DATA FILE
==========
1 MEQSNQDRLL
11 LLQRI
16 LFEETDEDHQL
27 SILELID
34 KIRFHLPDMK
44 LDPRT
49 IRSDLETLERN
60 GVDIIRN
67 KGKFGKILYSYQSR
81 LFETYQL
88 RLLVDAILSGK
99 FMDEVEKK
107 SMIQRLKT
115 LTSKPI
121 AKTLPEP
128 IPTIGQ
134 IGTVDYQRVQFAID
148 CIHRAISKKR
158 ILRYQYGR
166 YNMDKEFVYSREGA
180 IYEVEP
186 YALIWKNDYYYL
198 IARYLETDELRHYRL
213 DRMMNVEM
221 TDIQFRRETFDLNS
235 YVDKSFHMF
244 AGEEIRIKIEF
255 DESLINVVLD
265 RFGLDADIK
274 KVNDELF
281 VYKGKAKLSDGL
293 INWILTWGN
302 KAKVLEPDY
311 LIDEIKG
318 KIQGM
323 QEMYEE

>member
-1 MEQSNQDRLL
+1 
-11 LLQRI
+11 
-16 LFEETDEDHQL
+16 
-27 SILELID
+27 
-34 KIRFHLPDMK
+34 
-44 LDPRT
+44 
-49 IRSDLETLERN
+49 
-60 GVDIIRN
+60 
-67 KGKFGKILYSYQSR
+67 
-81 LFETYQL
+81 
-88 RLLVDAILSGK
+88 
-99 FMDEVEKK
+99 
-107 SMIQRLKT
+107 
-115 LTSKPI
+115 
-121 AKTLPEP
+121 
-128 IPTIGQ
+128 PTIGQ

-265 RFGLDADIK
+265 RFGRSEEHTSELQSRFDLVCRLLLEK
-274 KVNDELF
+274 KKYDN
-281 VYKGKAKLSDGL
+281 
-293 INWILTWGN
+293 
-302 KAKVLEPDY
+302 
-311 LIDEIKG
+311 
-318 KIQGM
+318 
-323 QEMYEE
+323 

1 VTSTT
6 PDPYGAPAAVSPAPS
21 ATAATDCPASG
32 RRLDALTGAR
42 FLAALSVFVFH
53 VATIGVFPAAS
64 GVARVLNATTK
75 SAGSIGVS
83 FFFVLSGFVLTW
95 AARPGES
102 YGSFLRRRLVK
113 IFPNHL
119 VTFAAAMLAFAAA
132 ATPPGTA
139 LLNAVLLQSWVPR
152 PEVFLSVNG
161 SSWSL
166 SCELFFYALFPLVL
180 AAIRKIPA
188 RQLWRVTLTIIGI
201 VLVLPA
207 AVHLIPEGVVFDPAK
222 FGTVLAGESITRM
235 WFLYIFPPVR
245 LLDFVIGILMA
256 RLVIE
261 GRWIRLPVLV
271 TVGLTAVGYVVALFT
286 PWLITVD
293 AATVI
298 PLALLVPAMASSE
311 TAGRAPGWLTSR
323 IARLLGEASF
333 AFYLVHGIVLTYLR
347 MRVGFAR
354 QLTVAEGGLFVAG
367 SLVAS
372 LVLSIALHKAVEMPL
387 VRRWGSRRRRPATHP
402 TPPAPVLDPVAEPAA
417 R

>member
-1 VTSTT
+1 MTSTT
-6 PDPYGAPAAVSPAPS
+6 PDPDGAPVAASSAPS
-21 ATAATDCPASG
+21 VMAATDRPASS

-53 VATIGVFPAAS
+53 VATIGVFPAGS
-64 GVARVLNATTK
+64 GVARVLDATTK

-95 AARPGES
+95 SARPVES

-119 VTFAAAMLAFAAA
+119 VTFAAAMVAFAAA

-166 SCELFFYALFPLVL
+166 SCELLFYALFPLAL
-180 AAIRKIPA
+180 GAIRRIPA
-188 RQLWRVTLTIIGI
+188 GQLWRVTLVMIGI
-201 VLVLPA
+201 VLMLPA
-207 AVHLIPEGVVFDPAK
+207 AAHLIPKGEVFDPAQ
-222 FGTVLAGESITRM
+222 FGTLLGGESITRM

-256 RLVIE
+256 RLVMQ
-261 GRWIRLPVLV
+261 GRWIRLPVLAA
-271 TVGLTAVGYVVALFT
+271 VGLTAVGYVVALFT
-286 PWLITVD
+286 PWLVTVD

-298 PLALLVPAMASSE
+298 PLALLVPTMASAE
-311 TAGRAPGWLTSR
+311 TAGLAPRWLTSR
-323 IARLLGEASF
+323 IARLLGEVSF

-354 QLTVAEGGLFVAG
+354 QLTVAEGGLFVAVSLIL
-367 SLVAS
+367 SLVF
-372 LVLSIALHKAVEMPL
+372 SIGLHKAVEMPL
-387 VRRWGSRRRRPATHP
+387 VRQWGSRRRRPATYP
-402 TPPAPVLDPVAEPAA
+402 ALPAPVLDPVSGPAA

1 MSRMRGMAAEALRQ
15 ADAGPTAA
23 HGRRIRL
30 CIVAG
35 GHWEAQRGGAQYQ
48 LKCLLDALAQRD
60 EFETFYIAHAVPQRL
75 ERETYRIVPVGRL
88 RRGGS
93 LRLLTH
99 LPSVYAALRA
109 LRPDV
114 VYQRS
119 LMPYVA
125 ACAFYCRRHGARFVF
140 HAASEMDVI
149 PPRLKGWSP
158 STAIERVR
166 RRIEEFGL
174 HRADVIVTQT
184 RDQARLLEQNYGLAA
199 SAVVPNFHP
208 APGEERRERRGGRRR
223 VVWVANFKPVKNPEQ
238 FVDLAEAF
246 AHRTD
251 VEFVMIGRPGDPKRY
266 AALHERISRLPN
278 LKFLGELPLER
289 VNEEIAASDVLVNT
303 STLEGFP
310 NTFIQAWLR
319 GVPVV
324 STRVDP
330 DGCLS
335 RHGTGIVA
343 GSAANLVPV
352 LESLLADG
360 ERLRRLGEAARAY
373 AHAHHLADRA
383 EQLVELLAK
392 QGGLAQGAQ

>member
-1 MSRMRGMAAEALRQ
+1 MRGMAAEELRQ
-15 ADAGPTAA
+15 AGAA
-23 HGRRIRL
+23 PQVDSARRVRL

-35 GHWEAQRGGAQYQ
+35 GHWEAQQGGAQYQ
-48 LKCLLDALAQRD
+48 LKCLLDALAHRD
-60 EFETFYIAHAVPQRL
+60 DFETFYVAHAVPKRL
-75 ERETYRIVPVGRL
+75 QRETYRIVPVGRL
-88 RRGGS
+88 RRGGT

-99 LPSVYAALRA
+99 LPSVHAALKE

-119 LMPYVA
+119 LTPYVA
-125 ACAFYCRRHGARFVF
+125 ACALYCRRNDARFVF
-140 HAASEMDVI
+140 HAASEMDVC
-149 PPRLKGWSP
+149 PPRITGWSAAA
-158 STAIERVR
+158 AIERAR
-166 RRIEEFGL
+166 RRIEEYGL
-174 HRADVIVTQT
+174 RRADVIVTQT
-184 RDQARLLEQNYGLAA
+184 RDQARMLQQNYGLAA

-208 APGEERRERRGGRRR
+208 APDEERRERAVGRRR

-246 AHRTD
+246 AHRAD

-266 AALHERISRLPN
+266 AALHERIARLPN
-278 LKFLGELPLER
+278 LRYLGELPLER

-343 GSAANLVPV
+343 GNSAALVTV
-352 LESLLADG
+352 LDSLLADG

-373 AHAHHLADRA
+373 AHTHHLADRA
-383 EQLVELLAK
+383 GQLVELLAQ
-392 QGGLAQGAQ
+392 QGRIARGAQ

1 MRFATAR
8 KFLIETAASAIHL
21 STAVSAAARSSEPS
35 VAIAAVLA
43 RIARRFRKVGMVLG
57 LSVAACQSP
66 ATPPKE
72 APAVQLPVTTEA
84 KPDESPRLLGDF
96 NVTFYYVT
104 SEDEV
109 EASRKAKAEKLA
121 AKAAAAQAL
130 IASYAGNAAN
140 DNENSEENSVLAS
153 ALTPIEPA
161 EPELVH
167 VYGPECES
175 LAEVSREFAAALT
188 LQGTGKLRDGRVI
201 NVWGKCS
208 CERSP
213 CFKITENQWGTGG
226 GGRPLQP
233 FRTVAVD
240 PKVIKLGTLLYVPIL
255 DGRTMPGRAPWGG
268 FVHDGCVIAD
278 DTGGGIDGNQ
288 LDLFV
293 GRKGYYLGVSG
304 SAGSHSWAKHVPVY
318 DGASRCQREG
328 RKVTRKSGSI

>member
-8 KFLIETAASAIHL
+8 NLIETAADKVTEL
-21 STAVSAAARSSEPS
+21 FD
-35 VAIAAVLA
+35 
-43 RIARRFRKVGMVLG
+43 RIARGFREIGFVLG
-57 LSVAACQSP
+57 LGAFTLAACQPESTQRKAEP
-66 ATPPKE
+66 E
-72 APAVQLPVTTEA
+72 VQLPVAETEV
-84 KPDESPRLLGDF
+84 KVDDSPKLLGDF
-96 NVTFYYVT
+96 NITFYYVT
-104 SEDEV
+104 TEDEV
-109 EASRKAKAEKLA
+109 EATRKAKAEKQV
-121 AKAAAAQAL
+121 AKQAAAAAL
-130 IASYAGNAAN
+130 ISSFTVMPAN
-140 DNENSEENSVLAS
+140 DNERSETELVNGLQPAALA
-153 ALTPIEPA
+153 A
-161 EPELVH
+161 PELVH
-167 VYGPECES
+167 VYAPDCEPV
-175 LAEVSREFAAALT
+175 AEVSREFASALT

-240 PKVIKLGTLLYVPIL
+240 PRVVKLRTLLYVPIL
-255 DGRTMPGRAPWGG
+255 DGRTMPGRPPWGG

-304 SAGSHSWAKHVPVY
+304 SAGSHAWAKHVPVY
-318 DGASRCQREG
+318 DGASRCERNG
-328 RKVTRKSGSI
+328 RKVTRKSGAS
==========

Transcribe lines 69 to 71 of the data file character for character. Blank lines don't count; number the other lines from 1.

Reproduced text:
+128 PTIGQ

-265 RFGLDADIK
+265 RFGRSEEHTSELQSRFDLVCRLLLEK